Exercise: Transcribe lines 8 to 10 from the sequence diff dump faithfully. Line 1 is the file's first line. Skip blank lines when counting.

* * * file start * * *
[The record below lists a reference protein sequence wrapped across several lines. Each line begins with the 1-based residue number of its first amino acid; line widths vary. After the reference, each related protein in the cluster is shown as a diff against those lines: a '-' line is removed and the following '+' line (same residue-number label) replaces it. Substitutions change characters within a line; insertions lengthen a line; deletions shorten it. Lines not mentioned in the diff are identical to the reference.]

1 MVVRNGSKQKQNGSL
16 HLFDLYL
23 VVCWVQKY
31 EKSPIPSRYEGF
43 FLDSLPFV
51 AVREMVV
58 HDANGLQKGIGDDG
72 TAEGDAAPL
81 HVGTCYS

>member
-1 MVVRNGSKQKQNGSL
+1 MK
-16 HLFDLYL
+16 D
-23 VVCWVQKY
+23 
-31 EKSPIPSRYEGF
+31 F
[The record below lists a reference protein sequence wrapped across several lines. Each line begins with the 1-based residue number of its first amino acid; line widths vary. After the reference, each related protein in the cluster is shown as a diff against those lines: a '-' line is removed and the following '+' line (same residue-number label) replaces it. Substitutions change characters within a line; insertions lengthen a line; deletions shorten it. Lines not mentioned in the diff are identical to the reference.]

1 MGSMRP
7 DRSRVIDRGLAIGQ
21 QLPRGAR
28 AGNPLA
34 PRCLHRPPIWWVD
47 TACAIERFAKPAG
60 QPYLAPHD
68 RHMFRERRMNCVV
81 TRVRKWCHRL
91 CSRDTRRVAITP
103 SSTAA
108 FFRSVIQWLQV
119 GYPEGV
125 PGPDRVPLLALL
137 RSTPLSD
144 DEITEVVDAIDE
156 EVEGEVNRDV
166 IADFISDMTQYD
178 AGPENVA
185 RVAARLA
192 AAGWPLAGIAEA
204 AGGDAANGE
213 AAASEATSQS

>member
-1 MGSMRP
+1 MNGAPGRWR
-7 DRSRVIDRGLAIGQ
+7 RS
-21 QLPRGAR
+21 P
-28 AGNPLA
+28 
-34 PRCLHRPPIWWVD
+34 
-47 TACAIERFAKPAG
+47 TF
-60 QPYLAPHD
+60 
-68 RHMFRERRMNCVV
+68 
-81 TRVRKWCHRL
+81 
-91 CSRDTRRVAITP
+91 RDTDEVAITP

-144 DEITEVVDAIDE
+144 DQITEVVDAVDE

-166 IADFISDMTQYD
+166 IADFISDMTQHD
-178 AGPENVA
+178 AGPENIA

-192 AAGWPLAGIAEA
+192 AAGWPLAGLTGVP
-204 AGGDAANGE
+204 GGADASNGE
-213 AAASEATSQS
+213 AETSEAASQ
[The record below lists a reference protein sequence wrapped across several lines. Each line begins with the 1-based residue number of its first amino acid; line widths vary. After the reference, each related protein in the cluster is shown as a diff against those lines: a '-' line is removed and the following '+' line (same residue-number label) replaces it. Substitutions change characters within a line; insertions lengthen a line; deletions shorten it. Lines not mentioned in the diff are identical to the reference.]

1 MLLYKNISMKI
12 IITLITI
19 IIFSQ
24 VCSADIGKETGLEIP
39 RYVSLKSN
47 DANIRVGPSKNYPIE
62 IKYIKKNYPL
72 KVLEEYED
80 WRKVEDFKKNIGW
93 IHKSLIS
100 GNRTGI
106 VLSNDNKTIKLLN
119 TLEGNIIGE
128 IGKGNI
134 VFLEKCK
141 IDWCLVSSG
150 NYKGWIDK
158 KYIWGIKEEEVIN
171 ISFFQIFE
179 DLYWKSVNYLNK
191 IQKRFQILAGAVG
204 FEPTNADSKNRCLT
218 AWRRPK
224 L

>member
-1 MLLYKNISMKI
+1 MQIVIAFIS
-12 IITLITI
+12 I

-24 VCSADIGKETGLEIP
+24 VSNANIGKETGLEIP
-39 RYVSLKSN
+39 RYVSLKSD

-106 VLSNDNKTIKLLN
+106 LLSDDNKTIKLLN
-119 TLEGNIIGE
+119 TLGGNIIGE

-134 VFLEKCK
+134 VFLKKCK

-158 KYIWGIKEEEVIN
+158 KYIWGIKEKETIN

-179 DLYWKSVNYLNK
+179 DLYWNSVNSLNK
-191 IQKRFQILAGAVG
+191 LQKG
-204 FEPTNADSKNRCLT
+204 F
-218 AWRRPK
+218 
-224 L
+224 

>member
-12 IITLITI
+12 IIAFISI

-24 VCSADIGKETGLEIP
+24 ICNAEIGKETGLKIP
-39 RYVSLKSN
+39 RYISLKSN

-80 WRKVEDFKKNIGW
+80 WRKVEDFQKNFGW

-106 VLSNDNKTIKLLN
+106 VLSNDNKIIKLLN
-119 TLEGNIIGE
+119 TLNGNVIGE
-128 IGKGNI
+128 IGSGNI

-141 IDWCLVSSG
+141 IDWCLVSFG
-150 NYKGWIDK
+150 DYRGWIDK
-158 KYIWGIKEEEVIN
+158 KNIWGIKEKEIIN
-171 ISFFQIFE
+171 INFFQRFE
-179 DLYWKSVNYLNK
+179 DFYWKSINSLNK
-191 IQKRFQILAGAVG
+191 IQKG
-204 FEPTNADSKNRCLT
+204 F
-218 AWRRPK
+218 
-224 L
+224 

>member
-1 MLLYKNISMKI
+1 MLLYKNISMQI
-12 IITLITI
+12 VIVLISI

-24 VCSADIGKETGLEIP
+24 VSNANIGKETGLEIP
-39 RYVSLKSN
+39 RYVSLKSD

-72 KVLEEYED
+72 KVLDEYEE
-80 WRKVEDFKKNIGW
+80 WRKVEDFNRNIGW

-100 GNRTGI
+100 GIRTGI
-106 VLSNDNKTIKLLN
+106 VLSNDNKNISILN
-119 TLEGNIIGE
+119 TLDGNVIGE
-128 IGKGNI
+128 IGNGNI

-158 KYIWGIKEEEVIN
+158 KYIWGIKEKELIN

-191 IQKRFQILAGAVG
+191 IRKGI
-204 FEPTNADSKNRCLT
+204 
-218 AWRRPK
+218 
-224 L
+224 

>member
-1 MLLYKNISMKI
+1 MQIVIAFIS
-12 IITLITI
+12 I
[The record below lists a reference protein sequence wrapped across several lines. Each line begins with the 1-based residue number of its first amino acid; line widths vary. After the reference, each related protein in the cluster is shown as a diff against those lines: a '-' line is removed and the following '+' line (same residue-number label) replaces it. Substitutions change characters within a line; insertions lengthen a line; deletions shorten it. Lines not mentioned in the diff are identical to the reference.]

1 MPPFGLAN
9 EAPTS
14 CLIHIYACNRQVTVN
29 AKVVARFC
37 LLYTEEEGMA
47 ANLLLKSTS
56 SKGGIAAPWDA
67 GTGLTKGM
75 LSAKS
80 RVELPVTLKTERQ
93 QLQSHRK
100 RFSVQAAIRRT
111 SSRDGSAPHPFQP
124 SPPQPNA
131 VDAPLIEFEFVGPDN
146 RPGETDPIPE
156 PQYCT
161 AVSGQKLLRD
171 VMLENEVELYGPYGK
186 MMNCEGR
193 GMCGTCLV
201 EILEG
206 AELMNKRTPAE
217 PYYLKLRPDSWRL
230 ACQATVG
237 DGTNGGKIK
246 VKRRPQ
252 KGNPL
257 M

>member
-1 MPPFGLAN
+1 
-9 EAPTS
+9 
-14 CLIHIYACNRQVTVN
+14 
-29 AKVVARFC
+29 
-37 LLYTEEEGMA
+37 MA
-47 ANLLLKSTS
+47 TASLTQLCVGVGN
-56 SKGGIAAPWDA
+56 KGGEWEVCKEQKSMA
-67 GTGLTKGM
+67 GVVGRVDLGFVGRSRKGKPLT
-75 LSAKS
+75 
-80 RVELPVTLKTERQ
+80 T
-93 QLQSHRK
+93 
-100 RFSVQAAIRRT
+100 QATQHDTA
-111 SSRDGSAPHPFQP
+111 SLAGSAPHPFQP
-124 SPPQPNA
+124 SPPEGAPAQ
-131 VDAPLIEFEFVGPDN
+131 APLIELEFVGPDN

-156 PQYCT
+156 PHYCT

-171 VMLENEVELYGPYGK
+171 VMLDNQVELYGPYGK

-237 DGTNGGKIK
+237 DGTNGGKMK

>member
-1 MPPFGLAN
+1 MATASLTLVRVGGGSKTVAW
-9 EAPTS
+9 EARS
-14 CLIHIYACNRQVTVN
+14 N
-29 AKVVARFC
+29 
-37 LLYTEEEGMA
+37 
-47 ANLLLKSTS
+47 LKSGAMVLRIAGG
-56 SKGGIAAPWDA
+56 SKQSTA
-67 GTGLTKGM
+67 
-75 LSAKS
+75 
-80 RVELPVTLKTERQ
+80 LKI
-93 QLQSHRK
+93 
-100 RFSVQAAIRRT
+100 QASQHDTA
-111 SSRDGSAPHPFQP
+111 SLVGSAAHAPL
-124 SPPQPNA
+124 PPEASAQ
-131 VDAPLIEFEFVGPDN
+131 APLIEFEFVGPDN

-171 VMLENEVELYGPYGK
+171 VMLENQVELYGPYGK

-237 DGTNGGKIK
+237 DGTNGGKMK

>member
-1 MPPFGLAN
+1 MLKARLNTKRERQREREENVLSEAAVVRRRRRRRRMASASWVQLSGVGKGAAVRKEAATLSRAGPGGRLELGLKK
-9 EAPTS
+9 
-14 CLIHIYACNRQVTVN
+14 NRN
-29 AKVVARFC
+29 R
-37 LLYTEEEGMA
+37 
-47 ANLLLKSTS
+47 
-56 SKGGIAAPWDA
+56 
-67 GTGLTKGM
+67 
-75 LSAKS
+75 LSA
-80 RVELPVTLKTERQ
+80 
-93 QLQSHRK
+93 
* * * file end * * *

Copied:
58 HDANGLQKGIGDDG
72 TAEGDAAPL
81 HVGTCYS